Financial Stability Report, No. 1 - 2022

With the outbreak of the war in Ukraine, the risks to financial stability have increased, although they remain low compared with past episodes of tension. The slowdown in economic activity and the rise in interest rates could expose the country to risks, in part due to the strong growth in government debt following the pandemic crisis.

In 2021, households’ disposable income grew and confidence improved, but the war and rising inflation are having a negative effect on the outlook. The debt-to-income ratio for households is stable and much lower than the euro-area average. The measures taken by the Government are helping to limit the impact of rising energy prices on the most financially vulnerable households. The risks to financial stability from the household sector continue to be low.

Firms’ financial vulnerability is increasing, despite the cyclical improvement in 2021 due to the higher share of spending on energy products, the difficulties in the procurement of commodities and intermediate goods, and, for some firms, the direct consequences of the sanctions imposed on Russia and Belarus.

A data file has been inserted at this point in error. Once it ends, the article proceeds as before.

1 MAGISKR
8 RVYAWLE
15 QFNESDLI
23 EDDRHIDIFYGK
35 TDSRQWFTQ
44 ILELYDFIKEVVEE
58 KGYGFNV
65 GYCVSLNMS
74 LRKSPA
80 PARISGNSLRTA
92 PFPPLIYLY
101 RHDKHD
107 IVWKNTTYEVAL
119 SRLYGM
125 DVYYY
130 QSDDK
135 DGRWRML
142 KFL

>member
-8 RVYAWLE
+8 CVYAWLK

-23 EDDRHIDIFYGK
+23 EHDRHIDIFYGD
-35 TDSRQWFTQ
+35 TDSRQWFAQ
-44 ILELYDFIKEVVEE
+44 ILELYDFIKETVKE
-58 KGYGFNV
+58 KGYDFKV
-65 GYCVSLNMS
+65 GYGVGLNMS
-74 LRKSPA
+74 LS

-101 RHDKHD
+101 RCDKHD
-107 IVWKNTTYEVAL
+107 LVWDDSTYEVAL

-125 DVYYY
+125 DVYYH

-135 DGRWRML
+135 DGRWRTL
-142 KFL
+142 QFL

The asset quality of the banks is still good on average, their profitability has improved and capitalization remains stable; however, the war represents a significant source of uncertainty and could have significant consequences through multiple direct and indirect channels, both financial and economic.

Insurance companies’ exposure to the effects of the conflict is moderate; the risks to financial stability from the investment funds sector continue to be low.